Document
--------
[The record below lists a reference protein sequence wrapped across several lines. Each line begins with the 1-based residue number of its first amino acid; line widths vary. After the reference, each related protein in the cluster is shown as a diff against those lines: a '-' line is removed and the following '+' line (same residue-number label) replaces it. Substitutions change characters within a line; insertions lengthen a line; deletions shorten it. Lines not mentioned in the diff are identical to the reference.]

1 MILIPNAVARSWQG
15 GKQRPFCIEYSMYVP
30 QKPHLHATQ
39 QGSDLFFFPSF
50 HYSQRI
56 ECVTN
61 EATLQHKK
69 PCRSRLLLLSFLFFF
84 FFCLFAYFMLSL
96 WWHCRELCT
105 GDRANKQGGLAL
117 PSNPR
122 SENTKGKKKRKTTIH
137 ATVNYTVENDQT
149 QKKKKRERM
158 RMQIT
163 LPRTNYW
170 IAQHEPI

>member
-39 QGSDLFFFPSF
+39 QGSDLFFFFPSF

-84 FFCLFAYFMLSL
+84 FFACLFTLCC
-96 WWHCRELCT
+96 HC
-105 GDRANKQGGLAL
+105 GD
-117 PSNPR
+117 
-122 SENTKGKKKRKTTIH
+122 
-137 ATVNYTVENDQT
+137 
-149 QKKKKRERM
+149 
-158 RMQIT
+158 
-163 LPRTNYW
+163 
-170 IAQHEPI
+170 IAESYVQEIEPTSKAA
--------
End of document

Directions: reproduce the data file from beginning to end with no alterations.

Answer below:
[The record below lists a reference protein sequence wrapped across several lines. Each line begins with the 1-based residue number of its first amino acid; line widths vary. After the reference, each related protein in the cluster is shown as a diff against those lines: a '-' line is removed and the following '+' line (same residue-number label) replaces it. Substitutions change characters within a line; insertions lengthen a line; deletions shorten it. Lines not mentioned in the diff are identical to the reference.]

1 MILIPNAVARSWQG
15 GKQRPFCIEYSMYVP
30 QKPHLHATQ
39 QGSDLFFFPSF
50 HYSQRI
56 ECVTN
61 EATLQHKK
69 PCRSRLLLLSFLFFF
84 FFCLFAYFMLSL
96 WWHCRELCT
105 GDRANKQGGLAL
117 PSNPR
122 SENTKGKKKRKTTIH
137 ATVNYTVENDQT
149 QKKKKRERM
158 RMQIT
163 LPRTNYW
170 IAQHEPI

>member
-39 QGSDLFFFPSF
+39 QGSDLFFFFPSF

-84 FFCLFAYFMLSL
+84 FFACLFTLCC
-96 WWHCRELCT
+96 HC
-105 GDRANKQGGLAL
+105 GD
-117 PSNPR
+117 
-122 SENTKGKKKRKTTIH
+122 
-137 ATVNYTVENDQT
+137 
-149 QKKKKRERM
+149 
-158 RMQIT
+158 
-163 LPRTNYW
+163 
-170 IAQHEPI
+170 IAESYVQEIEPTSKAA